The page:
2.  General size of your company:  the larger (and wealthier) your company is, the more likely the laws of foreign markets will be asserted against you.

3.  Potential liability:  How large is your company’s exposure to liability for non-compliance in each market?  How comfortable is the company with this exposure?

4.  PR:  Does non-compliance create a substantial chance for bad PR in that market?

Small startups (and large technology companies) frequently focus on growth over legal compliance.  Indeed, at the start of your company, potential liability is low as the company is flying under the radar – here, focusing on growth makes sense.  Once you company grows, legal compliance should be weighed and constantly reevaluated as laws, and your company, change.

FTC Beats Snapchat – Important Privacy Policy Lessons

I often stress the need to keep your Privacy Policy up-to-date; case in point, Snapchat’s settlement with the U.S. Federal Trade Commission.  In the action, the FTC found that Snapchat deceived users with incorrect claims about privacy and misrepresented its data collection practices.  Ultimately, the FTC subjected Snapchat to 20 years of independent privacy monitoring.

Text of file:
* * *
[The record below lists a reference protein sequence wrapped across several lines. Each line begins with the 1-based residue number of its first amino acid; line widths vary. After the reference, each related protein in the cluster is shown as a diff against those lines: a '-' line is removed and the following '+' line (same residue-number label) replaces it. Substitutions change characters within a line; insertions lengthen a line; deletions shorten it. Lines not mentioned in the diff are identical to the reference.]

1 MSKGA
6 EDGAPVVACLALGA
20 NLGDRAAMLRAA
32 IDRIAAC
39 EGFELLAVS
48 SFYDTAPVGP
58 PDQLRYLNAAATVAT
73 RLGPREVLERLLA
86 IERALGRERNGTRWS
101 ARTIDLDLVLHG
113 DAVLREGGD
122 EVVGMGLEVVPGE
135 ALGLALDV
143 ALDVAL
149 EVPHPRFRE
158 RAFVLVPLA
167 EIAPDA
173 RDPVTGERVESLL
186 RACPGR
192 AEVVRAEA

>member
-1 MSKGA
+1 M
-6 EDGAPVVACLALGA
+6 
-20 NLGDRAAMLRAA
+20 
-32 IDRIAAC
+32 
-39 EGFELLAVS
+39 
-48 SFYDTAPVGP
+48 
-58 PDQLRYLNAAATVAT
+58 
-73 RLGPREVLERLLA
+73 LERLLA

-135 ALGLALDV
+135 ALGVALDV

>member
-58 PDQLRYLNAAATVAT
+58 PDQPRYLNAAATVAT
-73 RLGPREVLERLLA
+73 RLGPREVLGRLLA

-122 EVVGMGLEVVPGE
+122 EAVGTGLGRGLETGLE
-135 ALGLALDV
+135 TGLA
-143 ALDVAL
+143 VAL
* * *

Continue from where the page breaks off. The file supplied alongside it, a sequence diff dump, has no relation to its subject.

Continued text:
A few key lessons:

1.  Don’t misrepresent.  All representations about your software must be accurate, especially those concerning privacy.  If you don’t secure the app using X methods, don’t say that it is secured that way!  As the FTC states, “Any company that makes misrepresentations to consumers about its privacy and security practices risks FTC action.”

2.  Keep the Privacy Policy up-to-date.  The development team should keep track of all information collected by the software and loop the legal team in whenever a new feature or element is added.  Often misrepresentations result from outdated privacy policies that do not keep pace with software development.  Further, if marketing wants to make claims about software privacy, make sure to run the claims by the legal team first – best not to make public claims that conflict with the privacy policy.

3.  If you have information, act!  If users point out securities flaws with your software, seriously consider them and document action taken in response.  In Snapchat’s case, numerous users pointed out security flaws that were disregarded and such conduct certainly factored into the FTC’s decision.